Me and a Tree © The Husband
The project I have been working on for the last half a year is tentatively titled “Fake Plastic Trees”, and the above shot is of your truly working hard this past holiday weekend. It’s interesting how things naturally evolve. What started as a way to keep my mind off of things that were bothering me, has now become a project I actually love and care about.
A quick history of me for any new readers: I never shoot in project form. I shoot situations and places as I see them, and then I edit the work into groups of images that illustrate some sort of emotional connection I feel or felt with the subject matter. My husband sensed some boredom and dissatisfaction with the state of my work, both personally and professionally, and suggested I start a project in efforts to push myself out of the rut. After many vetoed suggestions, I considered one idea he had which was shooting the very odd cell phone towers (that seem to be everywhere in Southern California) disguised as trees. This one appealed to me because I could incorporate the subject matter into how I normally like to shoot. So, it was different for me, but not too different.
The technical stuff: As of now, I have shot about 30 or so cell phone towers. Everything is 4×5, color neg. It’s pretty much straight up classic landscape photography. Some are sweeping and some are more detail oriented. Over time, the project has evolved into a study of the possible future landscape. It’s raised questions for me that involve what the future will look like and what technology has meant for my generation specifically. When I was a kid, there was no Internet, no cell phones, no digital photography. My generation has seen technology explode into the basic necessity it is today.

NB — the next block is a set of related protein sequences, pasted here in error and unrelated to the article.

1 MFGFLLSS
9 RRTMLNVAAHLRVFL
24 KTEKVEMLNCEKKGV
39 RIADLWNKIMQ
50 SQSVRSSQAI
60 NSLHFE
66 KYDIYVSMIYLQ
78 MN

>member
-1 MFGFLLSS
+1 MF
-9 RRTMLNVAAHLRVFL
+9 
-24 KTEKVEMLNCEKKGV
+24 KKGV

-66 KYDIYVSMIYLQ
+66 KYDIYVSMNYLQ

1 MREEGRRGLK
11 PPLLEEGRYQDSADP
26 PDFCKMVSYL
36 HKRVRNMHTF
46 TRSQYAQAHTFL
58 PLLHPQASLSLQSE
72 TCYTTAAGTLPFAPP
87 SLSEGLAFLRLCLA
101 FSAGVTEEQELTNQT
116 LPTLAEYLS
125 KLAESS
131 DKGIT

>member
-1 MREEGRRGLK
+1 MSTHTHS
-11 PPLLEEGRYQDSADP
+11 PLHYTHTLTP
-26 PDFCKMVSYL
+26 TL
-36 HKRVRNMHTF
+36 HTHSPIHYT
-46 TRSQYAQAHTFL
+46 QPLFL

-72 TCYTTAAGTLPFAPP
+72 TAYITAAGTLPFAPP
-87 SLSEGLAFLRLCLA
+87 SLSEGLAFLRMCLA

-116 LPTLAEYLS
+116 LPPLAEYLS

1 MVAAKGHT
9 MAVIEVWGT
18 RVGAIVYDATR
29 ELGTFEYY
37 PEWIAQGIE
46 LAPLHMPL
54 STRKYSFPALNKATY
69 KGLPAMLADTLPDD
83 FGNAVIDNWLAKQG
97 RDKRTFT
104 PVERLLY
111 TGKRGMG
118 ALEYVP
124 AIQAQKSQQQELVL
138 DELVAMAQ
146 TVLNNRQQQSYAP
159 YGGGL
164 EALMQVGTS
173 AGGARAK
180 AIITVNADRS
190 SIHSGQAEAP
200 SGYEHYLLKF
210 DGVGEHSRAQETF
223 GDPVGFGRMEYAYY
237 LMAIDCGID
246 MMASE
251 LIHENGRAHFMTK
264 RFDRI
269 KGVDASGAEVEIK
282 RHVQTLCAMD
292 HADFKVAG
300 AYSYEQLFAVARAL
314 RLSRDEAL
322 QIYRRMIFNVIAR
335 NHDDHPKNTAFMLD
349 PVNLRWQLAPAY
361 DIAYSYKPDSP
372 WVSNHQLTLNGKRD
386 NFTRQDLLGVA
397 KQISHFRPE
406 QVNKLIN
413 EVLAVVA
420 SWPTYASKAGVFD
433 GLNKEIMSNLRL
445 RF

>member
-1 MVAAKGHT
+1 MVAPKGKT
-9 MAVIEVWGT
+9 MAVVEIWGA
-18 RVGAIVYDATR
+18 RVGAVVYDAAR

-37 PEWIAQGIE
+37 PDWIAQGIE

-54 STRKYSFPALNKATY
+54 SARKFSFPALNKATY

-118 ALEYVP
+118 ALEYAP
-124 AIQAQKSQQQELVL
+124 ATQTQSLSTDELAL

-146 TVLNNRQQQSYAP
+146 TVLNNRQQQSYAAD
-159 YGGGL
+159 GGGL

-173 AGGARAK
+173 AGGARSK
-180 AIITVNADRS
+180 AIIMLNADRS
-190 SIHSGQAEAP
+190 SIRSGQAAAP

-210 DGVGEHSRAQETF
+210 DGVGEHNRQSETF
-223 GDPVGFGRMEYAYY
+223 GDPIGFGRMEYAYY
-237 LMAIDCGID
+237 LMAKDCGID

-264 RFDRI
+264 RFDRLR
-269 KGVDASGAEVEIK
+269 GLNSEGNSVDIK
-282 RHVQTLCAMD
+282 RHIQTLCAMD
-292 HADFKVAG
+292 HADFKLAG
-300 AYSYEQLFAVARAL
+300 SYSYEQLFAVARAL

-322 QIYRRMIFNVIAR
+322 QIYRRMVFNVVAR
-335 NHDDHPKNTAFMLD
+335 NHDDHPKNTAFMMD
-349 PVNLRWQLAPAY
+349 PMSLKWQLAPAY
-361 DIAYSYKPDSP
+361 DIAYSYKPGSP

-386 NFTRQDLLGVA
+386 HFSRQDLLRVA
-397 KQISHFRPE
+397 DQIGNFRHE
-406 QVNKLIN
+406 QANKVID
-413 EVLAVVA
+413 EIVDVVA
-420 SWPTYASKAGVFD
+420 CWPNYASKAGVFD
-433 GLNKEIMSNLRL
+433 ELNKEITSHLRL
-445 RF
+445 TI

Using the phone as an example: When I was little we had a rotary phone on the wall. Then we got a push button phone, and I think after that a cordless push button phone. Next came call waiting. Woah. In high school and college, I had a pager. Yes, seriously. I can’t quite remember when I got my first cell phone. I think it was sometime in college, maybe about half way through. Today cell phones are essentially small computers that fit in our pockets. I haven’t had a land line or “home phone” in about five years. I, along with millions of others, completely rely on my cell phone and am pretty lost without it. And now we are at the point where our landscape is having to accommodate and change for our compulsions. I never paid much attention to these cell phone towers before I started shooting them. There was one near my house I saw all the time, but that was about it. I now spot new ones almost everyday. What was non-existent to me six months ago, is now something I can’t help but notice everywhere I go. Pretty interesting.
So, that’s that. I’m still working on it. I plan to put together an edit of the best of what I have so far, and make those all pretty before I show any to anyone. The goal is a gallery show. Hopefully 2010 will be my year.